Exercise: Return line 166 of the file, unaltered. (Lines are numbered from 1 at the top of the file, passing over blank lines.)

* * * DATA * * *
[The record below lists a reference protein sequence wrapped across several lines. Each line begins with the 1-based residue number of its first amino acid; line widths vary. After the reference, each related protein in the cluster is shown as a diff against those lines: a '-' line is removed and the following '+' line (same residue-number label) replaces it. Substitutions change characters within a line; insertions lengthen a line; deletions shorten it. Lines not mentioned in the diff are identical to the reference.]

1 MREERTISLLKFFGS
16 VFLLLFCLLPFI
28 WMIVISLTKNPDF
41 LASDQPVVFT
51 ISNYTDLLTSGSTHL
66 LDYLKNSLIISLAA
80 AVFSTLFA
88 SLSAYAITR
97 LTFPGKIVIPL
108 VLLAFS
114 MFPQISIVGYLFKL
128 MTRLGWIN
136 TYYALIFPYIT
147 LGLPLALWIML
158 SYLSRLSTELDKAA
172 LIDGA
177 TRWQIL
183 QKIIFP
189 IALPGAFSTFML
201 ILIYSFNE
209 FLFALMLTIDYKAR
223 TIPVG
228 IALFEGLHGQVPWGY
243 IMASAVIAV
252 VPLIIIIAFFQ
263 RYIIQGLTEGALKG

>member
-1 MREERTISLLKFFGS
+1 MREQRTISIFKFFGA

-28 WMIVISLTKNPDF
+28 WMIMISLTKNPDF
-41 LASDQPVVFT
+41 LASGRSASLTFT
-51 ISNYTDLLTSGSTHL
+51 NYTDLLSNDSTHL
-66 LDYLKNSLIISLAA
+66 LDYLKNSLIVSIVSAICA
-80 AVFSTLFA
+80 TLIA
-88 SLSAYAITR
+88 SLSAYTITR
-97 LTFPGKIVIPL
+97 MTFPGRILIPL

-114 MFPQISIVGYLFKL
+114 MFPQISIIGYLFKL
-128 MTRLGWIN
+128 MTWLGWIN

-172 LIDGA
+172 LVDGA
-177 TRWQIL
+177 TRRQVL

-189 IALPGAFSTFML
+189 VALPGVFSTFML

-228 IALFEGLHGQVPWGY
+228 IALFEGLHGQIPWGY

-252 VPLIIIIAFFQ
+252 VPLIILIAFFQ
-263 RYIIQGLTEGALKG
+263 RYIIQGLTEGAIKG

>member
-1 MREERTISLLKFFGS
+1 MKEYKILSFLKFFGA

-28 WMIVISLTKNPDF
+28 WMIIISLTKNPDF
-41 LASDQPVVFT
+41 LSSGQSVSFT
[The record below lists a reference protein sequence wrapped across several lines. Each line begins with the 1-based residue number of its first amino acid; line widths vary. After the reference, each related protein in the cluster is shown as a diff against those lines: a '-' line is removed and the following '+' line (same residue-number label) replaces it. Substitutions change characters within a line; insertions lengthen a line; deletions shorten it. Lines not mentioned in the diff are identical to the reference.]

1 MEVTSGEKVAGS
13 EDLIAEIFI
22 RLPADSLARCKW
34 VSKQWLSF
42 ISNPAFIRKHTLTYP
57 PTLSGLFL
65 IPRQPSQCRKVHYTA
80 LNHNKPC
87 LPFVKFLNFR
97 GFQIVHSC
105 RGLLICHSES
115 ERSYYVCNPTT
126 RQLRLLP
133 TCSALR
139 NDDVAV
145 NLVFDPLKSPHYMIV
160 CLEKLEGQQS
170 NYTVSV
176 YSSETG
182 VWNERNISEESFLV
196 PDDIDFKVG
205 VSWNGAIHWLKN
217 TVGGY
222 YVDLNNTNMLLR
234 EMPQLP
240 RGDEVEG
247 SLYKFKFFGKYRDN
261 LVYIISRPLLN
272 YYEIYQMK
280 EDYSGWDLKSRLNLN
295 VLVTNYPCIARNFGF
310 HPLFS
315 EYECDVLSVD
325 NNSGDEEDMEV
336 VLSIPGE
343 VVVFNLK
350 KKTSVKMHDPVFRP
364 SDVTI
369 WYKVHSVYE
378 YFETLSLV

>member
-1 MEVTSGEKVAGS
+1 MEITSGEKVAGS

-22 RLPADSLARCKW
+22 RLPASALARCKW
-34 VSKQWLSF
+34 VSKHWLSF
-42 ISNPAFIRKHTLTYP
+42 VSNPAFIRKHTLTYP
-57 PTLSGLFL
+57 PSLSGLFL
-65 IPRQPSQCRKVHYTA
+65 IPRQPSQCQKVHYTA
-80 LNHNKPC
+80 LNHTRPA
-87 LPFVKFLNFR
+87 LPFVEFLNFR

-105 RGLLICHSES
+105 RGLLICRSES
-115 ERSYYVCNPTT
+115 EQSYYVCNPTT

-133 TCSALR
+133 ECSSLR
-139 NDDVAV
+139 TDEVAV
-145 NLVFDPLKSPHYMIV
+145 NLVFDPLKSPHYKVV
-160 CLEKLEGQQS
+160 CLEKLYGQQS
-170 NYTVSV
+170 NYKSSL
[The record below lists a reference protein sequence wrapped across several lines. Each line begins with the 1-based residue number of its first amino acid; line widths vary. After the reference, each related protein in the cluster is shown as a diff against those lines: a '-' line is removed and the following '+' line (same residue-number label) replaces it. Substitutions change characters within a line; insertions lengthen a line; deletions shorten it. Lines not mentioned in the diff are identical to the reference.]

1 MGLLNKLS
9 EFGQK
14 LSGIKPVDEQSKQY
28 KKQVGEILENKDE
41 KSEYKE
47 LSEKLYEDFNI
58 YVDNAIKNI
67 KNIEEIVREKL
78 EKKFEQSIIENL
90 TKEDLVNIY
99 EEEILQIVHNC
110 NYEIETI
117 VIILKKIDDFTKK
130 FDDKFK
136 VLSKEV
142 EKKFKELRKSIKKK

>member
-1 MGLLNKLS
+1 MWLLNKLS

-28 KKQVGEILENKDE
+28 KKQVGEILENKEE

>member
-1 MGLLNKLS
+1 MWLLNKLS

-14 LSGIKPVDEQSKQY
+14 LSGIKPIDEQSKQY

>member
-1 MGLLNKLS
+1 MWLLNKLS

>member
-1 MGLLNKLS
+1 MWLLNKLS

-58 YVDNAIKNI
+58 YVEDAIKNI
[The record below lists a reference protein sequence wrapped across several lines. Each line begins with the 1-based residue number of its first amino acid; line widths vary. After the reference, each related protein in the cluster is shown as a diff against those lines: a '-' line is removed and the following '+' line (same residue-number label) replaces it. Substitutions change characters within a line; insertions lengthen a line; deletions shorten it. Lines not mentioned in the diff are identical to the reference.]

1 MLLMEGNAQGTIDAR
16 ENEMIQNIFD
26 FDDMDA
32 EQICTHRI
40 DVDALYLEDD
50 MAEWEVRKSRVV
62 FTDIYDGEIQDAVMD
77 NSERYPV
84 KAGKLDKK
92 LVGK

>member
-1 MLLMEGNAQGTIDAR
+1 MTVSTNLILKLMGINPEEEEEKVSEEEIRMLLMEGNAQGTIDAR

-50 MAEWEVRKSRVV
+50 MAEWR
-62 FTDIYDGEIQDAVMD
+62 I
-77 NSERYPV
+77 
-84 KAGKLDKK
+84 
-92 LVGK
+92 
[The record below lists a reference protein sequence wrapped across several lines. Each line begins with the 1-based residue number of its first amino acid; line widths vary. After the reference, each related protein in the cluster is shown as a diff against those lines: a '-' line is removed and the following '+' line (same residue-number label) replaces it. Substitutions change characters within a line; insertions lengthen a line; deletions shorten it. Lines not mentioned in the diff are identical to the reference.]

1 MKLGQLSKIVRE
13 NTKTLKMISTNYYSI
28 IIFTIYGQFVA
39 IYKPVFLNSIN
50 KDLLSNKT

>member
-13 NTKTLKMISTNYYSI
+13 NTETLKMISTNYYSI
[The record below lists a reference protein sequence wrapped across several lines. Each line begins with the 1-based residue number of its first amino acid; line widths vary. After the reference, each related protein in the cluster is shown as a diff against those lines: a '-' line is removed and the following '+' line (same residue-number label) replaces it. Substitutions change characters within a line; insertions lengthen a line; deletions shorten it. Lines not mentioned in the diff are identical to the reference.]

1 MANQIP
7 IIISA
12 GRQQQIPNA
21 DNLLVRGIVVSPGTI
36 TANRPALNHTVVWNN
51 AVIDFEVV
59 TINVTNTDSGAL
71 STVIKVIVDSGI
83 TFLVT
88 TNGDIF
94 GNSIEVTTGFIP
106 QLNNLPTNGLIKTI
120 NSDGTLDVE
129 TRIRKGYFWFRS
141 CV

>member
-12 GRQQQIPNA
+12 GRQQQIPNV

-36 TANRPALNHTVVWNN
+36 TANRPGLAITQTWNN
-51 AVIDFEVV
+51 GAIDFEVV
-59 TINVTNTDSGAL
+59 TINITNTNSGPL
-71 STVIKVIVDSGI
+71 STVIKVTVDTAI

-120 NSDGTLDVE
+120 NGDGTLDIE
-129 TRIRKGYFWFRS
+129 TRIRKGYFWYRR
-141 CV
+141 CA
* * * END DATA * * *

+14 LSGIKPIDEQSKQY